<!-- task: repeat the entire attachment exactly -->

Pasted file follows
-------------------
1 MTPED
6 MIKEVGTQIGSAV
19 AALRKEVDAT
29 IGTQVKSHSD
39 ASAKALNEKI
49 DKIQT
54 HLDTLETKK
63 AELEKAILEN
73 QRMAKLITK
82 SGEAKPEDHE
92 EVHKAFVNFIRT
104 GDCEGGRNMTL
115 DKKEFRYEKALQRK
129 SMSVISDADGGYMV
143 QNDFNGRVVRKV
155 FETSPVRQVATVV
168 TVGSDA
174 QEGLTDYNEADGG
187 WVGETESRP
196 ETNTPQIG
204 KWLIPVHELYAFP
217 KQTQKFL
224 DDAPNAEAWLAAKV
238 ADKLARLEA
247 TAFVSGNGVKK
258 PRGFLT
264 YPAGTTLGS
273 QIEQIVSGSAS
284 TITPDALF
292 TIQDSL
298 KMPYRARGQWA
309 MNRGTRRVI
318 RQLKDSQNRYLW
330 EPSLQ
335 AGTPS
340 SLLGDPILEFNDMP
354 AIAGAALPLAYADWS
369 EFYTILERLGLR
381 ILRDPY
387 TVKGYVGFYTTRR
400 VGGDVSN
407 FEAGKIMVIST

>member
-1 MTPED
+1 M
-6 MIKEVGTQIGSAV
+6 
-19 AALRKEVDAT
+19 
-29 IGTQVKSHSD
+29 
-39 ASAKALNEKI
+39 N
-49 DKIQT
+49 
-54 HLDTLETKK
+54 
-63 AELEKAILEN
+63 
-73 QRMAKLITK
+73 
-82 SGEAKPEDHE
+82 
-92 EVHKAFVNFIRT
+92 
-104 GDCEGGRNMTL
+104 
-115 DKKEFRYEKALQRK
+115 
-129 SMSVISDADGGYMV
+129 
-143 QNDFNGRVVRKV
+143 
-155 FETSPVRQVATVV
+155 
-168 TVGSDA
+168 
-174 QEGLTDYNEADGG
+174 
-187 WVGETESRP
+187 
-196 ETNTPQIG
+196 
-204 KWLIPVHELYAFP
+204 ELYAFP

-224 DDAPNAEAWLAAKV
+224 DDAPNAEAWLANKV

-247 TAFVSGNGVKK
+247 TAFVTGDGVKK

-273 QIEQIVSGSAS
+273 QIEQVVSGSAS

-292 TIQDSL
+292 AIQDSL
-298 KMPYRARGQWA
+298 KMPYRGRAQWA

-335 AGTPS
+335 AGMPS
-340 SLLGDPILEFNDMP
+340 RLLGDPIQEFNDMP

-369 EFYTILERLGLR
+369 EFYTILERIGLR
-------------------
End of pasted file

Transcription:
1 MTPED
6 MIKEVGTQIGSAV
19 AALRKEVDAT
29 IGTQVKSHSD
39 ASAKALNEKI
49 DKIQT
54 HLDTLETKK
63 AELEKAILEN
73 QRMAKLITK
82 SGEAKPEDHE
92 EVHKAFVNFIRT
104 GDCEGGRNMTL
115 DKKEFRYEKALQRK
129 SMSVISDADGGYMV
143 QNDFNGRVVRKV
155 FETSPVRQVATVV
168 TVGSDA
174 QEGLTDYNEADGG
187 WVGETESRP
196 ETNTPQIG
204 KWLIPVHELYAFP
217 KQTQKFL
224 DDAPNAEAWLAAKV
238 ADKLARLEA
247 TAFVSGNGVKK
258 PRGFLT
264 YPAGTTLGS
273 QIEQIVSGSAS
284 TITPDALF
292 TIQDSL
298 KMPYRARGQWA
309 MNRGTRRVI
318 RQLKDSQNRYLW
330 EPSLQ
335 AGTPS
340 SLLGDPILEFNDMP
354 AIAGAALPLAYADWS
369 EFYTILERLGLR
381 ILRDPY
387 TVKGYVGFYTTRR
400 VGGDVSN
407 FEAGKIMVIST

>member
-1 MTPED
+1 M
-6 MIKEVGTQIGSAV
+6 
-19 AALRKEVDAT
+19 
-29 IGTQVKSHSD
+29 
-39 ASAKALNEKI
+39 N
-49 DKIQT
+49 
-54 HLDTLETKK
+54 
-63 AELEKAILEN
+63 
-73 QRMAKLITK
+73 
-82 SGEAKPEDHE
+82 
-92 EVHKAFVNFIRT
+92 
-104 GDCEGGRNMTL
+104 
-115 DKKEFRYEKALQRK
+115 
-129 SMSVISDADGGYMV
+129 
-143 QNDFNGRVVRKV
+143 
-155 FETSPVRQVATVV
+155 
-168 TVGSDA
+168 
-174 QEGLTDYNEADGG
+174 
-187 WVGETESRP
+187 
-196 ETNTPQIG
+196 
-204 KWLIPVHELYAFP
+204 ELYAFP

-224 DDAPNAEAWLAAKV
+224 DDAPNAEAWLANKV

-247 TAFVSGNGVKK
+247 TAFVTGDGVKK

-273 QIEQIVSGSAS
+273 QIEQVVSGSAS

-292 TIQDSL
+292 AIQDSL
-298 KMPYRARGQWA
+298 KMPYRGRAQWA

-335 AGTPS
+335 AGMPS
-340 SLLGDPILEFNDMP
+340 RLLGDPIQEFNDMP

-369 EFYTILERLGLR
+369 EFYTILERIGLR